Cats: early exposure wards off asthma

By Carrie Johnson Weimar • Published: October 8th, 2008
Category: Health in a Heartbeat

From Garfield to Morris, Sylvester to Felix, we love our cats. But for those with an allergy to pet dander, cuddling up to little Snowball or Fluffy means itchy eyes and a runny nose. Exposure to cats can be especially problematic for asthma sufferers. But now new research is showing that children who are exposed to felines at an early age may actually be less likely to develop asthma.

The research may seem illogical to anyone who has spent the afternoon wheezing after petting a kitty. But allergy researchers from Columbia’s Mailman School of Public Health found that allergen exposure over a long period of time at a young age can actually shield against asthma symptoms.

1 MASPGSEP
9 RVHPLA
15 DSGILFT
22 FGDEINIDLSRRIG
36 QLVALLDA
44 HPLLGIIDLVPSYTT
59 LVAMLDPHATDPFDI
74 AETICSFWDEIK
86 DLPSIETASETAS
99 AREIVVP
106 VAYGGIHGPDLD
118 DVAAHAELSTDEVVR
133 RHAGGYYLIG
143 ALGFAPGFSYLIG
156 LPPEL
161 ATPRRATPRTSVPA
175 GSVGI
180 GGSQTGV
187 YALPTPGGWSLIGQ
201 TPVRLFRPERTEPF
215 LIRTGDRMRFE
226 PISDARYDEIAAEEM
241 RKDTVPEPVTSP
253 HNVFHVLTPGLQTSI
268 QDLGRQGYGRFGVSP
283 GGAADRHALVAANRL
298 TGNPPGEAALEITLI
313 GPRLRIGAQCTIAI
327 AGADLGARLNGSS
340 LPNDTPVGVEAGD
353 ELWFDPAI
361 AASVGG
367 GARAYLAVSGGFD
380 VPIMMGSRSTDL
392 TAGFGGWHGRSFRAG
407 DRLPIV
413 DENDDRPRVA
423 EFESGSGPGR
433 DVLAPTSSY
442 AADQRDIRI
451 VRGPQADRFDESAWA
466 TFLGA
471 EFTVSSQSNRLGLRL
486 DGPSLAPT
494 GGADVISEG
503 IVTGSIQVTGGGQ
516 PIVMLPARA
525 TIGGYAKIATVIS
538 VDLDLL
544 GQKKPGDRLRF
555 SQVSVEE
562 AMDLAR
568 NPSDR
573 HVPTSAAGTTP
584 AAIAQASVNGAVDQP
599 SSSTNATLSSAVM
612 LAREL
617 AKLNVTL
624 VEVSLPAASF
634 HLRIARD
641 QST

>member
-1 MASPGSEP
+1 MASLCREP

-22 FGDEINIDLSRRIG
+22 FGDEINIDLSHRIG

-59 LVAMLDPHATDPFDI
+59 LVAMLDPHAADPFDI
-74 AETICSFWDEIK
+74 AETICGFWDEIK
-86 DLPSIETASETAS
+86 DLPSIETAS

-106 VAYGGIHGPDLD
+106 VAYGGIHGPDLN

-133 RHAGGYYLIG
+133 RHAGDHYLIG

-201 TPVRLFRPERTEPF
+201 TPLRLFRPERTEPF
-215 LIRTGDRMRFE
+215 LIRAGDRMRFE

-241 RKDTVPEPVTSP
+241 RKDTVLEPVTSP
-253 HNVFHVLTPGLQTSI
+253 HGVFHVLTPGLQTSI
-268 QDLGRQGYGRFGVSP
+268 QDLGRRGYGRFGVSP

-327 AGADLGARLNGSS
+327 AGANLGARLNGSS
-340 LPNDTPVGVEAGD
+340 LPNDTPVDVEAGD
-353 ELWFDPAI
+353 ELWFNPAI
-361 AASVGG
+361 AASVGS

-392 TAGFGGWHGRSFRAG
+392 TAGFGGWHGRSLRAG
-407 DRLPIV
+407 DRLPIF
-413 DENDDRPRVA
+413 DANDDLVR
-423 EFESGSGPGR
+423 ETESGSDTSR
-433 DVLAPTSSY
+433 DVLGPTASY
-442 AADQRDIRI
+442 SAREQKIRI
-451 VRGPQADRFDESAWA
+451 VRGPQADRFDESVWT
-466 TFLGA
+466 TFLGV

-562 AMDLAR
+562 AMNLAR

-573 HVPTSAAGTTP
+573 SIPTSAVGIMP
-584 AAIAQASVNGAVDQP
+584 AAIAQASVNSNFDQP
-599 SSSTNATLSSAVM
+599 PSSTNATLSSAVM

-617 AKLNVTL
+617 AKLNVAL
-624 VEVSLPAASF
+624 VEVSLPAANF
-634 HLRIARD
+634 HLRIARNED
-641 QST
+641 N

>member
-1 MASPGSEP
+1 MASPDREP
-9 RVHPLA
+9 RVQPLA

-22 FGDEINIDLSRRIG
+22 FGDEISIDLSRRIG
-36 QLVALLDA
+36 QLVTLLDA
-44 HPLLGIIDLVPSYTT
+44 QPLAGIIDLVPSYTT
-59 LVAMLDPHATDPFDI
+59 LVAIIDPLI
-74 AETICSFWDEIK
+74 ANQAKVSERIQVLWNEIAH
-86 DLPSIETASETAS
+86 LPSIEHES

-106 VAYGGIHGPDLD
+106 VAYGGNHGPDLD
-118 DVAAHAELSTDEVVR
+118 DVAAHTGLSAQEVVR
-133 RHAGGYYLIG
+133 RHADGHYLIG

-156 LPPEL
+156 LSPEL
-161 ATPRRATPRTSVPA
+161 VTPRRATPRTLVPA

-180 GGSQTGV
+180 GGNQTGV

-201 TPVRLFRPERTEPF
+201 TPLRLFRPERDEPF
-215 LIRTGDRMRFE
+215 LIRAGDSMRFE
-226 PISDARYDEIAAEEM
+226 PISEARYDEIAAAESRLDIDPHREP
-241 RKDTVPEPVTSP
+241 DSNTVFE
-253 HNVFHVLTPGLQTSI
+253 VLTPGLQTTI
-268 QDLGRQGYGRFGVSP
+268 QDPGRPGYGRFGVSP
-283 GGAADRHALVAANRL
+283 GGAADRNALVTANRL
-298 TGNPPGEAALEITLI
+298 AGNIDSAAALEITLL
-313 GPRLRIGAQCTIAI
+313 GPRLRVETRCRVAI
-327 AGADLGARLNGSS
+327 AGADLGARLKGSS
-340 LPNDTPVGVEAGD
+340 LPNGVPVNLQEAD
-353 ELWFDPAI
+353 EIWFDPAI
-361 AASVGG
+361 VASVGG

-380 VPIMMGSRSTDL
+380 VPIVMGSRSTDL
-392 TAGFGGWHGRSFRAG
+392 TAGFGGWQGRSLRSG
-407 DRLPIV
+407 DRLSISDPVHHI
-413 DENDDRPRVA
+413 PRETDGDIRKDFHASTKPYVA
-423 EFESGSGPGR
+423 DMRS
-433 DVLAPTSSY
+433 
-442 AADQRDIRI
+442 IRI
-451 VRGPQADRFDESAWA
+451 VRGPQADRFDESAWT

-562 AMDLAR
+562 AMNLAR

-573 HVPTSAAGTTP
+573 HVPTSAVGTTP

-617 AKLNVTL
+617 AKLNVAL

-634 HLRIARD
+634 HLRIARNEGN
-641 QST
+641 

Researchers studied a group of children living in New York City. They tested allergen levels in the homes and evaluated each child’s allergy and asthma history. By age five, children who grew up around high levels of cat allergens were far less likely to show symptoms of asthma.

Why? Researchers aren’t exactly sure. Some theorize it’s akin to the so-called hygiene hypothesis, which suggests that exposure to bacteria and viral agents is actually beneficial because it allows the immune system to build up resistance.

Not so fast, parents. Buying a cat won’t necessarily help your kids if they haven’t been exposed since birth. And if your child already has asthma, a cat may make things worse. But for those who are expecting children, well, a little feline companionship never hurt anyone. Just ask Garfield.